Although God sometime tarries, He declares, "I am the LORD; in its time I will hasten it" (Isa. 60:22). But still the anxious heart sighs, "Is it time, LORD? Will you now restore the kingdom to Israel?" But as Jesus said, "It is not for you to know times or seasons that the Father has fixed by his own authority" (Acts 1:6-7). We are left waiting for ultimate God's answer: His glorious coming to fulfill our salvation.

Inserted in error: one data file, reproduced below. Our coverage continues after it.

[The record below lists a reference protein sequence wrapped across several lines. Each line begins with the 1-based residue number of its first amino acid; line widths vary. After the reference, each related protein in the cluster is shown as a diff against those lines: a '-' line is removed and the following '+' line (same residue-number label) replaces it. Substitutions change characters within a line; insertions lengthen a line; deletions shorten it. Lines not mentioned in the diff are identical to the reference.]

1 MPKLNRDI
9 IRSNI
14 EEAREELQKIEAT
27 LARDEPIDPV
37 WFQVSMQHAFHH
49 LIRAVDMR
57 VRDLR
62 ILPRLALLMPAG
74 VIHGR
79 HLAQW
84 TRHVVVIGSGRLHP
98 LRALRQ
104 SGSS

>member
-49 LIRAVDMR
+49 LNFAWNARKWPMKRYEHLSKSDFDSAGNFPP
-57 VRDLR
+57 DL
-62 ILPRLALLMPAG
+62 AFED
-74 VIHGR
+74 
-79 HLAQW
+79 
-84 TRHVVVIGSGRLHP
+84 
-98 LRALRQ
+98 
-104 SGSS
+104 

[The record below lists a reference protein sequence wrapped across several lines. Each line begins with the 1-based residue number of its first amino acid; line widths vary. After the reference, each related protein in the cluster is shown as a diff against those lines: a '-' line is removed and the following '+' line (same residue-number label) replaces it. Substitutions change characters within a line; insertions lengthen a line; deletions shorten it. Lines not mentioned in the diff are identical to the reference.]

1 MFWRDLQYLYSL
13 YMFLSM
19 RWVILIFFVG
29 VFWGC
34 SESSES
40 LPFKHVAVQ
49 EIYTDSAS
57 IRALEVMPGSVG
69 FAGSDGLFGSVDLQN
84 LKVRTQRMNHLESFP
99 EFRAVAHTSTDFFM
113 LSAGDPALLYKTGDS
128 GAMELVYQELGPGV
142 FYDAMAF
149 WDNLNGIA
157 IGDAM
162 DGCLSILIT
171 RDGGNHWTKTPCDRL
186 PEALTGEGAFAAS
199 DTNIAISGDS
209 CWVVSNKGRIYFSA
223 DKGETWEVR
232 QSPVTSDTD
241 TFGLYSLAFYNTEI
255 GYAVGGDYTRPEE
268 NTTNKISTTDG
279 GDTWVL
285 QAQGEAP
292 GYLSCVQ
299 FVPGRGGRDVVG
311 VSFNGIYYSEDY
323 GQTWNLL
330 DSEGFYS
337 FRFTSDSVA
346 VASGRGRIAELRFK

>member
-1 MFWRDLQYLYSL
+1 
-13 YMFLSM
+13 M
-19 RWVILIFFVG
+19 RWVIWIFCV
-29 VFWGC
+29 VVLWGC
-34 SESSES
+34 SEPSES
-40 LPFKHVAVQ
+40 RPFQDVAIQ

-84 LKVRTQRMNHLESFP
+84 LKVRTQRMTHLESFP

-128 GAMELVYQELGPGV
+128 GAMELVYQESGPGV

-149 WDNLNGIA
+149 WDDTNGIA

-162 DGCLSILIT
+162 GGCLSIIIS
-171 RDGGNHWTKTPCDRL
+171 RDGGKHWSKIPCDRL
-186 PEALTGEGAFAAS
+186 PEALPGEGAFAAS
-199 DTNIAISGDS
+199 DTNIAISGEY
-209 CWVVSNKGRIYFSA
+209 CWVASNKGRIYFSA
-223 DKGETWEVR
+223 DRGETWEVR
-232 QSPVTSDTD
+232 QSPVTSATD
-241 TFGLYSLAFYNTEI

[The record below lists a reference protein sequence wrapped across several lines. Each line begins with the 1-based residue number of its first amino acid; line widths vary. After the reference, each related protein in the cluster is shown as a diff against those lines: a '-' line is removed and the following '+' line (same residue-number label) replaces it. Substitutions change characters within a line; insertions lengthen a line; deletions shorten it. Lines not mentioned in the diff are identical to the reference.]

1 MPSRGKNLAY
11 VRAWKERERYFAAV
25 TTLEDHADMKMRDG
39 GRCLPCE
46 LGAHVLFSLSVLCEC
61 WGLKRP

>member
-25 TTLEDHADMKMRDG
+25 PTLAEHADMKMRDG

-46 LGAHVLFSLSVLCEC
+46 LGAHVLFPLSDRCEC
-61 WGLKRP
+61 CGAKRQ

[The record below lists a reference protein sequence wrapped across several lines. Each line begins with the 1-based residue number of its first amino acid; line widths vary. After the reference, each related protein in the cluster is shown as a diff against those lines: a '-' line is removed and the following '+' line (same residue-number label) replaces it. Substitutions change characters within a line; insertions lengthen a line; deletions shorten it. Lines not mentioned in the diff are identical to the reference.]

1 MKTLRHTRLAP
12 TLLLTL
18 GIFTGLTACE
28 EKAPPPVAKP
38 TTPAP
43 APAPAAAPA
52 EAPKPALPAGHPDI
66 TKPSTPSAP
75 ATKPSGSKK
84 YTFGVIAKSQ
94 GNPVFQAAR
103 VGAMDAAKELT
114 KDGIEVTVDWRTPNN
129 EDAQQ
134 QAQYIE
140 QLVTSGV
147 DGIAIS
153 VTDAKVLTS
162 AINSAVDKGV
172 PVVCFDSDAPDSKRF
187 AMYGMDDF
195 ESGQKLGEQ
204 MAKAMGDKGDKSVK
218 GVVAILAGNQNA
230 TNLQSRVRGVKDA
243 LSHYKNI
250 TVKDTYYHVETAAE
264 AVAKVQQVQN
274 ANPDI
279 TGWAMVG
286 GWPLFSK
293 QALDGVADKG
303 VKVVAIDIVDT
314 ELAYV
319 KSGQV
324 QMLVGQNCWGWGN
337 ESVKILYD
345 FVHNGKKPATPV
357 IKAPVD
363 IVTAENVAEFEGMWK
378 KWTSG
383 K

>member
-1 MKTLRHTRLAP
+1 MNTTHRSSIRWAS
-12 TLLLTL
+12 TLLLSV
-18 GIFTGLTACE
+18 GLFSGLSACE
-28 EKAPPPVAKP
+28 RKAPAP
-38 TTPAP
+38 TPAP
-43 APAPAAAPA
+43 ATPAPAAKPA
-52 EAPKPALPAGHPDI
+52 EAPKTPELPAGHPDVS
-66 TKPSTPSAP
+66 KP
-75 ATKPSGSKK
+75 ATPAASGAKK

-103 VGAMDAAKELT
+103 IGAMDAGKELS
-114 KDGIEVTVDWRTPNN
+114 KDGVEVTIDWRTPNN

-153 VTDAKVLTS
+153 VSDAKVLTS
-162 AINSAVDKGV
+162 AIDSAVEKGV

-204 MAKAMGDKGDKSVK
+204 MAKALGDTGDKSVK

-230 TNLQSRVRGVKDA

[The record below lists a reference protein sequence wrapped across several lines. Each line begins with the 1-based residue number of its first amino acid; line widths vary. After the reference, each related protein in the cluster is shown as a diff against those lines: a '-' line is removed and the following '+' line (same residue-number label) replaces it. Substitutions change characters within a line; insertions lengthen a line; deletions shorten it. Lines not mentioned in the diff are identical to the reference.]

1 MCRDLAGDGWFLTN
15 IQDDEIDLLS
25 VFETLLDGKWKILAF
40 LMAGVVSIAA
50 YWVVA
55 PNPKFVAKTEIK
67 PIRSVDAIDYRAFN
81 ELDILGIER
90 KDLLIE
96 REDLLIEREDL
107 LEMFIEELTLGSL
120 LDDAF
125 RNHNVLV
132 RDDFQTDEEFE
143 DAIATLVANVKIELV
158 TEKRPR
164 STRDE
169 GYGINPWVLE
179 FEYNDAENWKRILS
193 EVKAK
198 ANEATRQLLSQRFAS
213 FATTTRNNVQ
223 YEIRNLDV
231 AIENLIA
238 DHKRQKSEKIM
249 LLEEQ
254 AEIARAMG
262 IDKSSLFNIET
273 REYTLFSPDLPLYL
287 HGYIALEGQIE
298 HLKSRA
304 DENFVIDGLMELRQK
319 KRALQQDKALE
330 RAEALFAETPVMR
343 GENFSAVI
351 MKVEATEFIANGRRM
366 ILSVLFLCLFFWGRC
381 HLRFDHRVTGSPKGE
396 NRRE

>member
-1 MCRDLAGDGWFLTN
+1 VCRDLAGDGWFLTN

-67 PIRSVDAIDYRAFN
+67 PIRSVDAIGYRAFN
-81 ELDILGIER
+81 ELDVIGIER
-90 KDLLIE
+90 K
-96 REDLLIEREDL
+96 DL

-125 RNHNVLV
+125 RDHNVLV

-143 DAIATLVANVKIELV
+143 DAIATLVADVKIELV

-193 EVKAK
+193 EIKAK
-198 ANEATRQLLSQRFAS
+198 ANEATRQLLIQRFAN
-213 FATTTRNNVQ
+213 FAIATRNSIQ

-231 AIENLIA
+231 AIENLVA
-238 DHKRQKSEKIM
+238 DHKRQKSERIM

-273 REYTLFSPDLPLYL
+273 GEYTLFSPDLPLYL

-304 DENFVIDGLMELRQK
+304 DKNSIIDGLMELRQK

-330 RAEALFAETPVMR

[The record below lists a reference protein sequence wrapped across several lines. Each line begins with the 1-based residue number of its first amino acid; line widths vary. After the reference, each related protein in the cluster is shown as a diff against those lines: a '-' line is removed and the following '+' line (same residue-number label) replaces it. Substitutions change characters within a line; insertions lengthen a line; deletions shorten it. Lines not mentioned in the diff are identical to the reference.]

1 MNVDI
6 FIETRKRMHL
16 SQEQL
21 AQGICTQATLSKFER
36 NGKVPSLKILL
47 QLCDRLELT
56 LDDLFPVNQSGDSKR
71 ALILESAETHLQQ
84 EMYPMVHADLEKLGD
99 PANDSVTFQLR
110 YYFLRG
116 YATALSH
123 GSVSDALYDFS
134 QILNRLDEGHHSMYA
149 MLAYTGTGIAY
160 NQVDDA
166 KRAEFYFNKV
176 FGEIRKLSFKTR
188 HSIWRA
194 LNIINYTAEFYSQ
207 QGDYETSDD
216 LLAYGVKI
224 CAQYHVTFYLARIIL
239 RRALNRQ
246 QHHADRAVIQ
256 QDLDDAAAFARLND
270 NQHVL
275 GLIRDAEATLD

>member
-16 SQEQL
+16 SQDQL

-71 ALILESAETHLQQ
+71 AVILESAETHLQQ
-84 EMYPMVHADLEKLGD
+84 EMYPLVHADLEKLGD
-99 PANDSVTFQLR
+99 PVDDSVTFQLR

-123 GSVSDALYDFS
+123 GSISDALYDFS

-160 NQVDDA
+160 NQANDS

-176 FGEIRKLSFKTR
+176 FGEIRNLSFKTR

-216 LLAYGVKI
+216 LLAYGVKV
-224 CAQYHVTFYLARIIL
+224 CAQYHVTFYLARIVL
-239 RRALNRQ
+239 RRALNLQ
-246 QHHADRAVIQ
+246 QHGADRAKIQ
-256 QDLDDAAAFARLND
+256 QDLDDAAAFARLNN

Living in the "already-not-yet" state of redemption is a soul-building venture that helps us to acquire the precious middah (quality) of patience: "In your patience possess ye your souls" (Luke 21:19).
In Modern Hebrew the word teshuvah, often translated "repentance," also means "an answer." It is the mind's turning to a sheilah, a question, attending to it with honesty in the pursuit of truth.
Often trials in our lives function as God's question to us, and we are asked to answer with the teshuvah of settled faith.